Some experts have proposed that people metabolize high fructose corn syrup in a way that raises the risk of obesity and type 2 diabetes more than sugar made from sugar cane. Much of the controversy stems from the observation that obesity in the United States and consumption of high fructose corn syrup increased at the same time.
When I was a kid, I used to put sugar on bread to eat it like candy; I was immediately hooked.
Re: hamburger (Post 3425419)
I can tell only mismi looked at my link.
I'm not a registered dietitian and maybe that is why I think moderation doesn't work for HFCS. Yes, HFCS has a place in the American diet and sometimes has cooking advantages over sucrose. And the research is still out on whether HFCS differs from sucrose metabolically. But the most sensible approach to HFCS and to sugars in general is not moderation. It is, "Eat less."
moderate : avoiding extremes (of behavior or expression) : observing reasonable limits .
Just this month, researchers from Loyola University’s Stritch School of Medicine in Chicago took a look at the link between kidney disease and high-fructose corn syrup. Using data from nearly 9,400 adults in the National Health and Nutrition Examination Survey from 1999 to 2004, they tracked consumption of sugary soft drinks, a major source of high-fructose corn syrup in the United States, and protein in the urine, a sensitive marker for kidney disease. They found that overall, people who drank two or more sugary sodas a day were at 40 percent higher risk for kidney damage, while the risk for women soda drinkers nearly doubled.
In June, the Journal of Hepatology suggested a link between consumption of high-fructose corn syrup in sodas and fatty liver disease.
And this summer, a small study published in The Journal of Nutrition suggested that fructose may make people fatter by bypassing the body’s regulation of sugars, which means it gets more quickly converted to fat than do other sugars.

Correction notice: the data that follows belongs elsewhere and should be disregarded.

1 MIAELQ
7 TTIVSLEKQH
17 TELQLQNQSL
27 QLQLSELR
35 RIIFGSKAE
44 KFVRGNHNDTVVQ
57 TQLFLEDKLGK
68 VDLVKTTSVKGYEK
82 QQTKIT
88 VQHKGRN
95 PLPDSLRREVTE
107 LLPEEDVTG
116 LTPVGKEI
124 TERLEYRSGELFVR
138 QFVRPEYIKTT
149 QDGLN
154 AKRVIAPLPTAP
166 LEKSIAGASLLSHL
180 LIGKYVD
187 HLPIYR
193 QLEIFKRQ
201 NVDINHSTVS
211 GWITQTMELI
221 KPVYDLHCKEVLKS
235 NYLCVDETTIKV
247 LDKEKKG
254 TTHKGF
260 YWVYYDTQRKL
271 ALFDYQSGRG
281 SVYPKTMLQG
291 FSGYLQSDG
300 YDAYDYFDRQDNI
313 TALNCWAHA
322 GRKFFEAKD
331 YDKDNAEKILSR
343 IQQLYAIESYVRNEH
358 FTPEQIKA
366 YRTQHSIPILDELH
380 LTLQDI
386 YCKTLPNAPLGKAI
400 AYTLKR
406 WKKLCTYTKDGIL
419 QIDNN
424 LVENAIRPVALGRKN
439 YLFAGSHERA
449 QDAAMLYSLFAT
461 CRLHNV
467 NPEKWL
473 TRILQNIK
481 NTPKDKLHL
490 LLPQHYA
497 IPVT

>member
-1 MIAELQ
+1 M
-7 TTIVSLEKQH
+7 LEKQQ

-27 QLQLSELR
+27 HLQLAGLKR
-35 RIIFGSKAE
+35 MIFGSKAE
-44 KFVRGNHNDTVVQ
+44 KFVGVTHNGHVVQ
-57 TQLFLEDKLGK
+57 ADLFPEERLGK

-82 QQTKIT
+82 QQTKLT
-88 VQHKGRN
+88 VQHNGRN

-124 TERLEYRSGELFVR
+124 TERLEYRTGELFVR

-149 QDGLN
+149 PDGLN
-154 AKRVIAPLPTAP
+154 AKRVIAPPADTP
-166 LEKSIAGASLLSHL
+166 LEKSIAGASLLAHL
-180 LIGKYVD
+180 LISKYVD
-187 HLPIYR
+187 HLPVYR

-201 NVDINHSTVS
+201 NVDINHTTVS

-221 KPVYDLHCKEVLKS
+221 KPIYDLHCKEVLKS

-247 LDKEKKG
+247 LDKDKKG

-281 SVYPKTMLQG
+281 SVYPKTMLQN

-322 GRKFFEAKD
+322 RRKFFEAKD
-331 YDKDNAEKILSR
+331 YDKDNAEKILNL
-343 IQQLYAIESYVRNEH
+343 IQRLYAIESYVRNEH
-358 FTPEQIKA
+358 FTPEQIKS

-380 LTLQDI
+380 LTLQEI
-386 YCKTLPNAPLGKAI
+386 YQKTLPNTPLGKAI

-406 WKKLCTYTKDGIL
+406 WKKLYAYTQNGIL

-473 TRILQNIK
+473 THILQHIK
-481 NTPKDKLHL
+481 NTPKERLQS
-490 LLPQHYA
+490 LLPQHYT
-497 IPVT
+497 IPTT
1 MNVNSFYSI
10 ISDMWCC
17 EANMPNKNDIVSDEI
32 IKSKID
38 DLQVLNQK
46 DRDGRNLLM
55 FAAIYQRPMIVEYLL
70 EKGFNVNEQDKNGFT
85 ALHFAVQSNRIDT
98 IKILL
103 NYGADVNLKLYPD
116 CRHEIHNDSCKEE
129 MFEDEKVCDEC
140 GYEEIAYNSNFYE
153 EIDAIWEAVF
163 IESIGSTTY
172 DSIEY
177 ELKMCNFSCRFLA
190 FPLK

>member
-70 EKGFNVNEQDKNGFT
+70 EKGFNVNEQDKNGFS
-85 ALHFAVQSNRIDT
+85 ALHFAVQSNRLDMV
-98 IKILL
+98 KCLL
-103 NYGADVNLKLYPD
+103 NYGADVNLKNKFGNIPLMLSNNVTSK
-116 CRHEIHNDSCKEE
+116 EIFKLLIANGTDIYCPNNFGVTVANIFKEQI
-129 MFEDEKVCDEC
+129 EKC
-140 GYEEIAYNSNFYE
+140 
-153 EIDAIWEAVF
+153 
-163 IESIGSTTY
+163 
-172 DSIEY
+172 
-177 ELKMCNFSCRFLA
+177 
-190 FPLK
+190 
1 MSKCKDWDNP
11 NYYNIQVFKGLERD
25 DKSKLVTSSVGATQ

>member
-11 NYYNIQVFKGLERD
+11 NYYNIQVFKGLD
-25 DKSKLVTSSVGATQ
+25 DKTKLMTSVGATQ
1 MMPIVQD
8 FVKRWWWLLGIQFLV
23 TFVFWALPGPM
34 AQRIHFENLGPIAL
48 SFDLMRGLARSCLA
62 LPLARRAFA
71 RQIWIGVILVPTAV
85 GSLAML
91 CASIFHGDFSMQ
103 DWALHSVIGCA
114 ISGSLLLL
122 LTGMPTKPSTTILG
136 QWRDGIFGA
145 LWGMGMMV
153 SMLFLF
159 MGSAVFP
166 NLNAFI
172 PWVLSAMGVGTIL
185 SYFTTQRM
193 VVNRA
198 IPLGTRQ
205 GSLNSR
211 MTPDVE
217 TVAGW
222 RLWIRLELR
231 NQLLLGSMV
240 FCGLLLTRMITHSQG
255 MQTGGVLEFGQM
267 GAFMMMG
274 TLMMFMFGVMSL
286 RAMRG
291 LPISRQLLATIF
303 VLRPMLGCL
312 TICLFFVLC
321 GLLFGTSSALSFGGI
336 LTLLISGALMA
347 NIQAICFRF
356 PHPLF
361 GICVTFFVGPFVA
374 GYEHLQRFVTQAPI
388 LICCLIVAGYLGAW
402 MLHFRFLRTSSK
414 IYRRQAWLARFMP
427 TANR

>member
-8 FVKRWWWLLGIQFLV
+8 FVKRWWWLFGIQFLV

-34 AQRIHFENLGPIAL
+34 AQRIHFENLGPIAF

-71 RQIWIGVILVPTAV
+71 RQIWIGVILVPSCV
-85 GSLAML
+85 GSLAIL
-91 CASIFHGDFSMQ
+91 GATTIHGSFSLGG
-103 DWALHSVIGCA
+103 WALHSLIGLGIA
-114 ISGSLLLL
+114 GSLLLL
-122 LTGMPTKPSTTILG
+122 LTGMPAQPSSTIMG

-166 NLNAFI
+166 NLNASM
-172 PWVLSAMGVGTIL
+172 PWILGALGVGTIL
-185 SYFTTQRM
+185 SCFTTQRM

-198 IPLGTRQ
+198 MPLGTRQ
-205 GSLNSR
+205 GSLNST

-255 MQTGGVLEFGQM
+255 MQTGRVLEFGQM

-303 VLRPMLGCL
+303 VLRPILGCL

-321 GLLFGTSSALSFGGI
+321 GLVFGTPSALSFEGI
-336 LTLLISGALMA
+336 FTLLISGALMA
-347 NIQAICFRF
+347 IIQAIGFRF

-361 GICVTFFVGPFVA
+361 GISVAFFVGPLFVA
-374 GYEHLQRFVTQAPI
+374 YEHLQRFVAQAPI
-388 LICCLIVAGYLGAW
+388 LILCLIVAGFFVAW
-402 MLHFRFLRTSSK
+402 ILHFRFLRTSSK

You may have noticed lately that your morning coffee tastes slightly more bitter than usual. It may have something to do with a 15 million-ton sugar shortage in the face of global demand. In Europe, that’s meant a steep price increase – from 550 euros per ton in August 2010, to 900 euros per ton this year.
The most common reason cited for the current supply shortage are weather problems in Mexico, Australia and, most importantly, in Brazil, the world’s top producer. Also mentioned as contributing factors are the use of sugar cane for biofuels and increased demand in emerging countries. The situation is so bad right now that the International Sugar Organization announced that even with a good 2011/2012 harvest, sugar stocks will not return to levels considered “healthy.”
There is one other major factor affecting world’s sugar supply: the surprising end of the long romance between American consumers and high-fructose corn syrup, or HFCS, a sweetener often used in the food industry to replace cane or beet sugar. Growing evidence has linked HFCS to obesity and diabetes. For health reasons, in other words, food producers in the United States are beginning to wean themselves off the corn-based sweetener.
“Growing concern among consumers about high-fructose corn syrup, which is made from government-subsidized corn, is forcing producers, especially soft drink makers, to go back to cane and beet sugar,” says Euromonitor, a market research firm. “This tendency away from HFCS is another factor pushing up prices.”
The United States is not self-sufficient when it comes to cane sugar. Further complicating matters was the recent disastrous harvest in Mexico, which left U.S. producers without their principal provider. Theoretically, the situation could benefit Nicaragua and Guatemala. The problem there, however, is that unlike Mexico, these countries aren’t part of the North American Free Trade Agreement (NAFTA), meaning their exports are subject to quotas and tariffs.
That could change. Euromonitor reports that the U.S. Department of Agriculture said in August that it is considering relaxing import barriers in an effort to close the supply gap.
it has been shown over and over again that cheap can be healthy...ALL indigent immigrants buy cheap but healthy. They are not under the influence of the corporate propaganda from the American food industry, the ones who who push the manufactured crap. There is no profit for them in pushing good unadulterated food because they make their money by processing the good stuff into something else, so they don't.
Beans and rice are healthy as hell. It's fair to say tho that it can be hard to eat fresh fruits and vegetables, seasonally, on the cheap.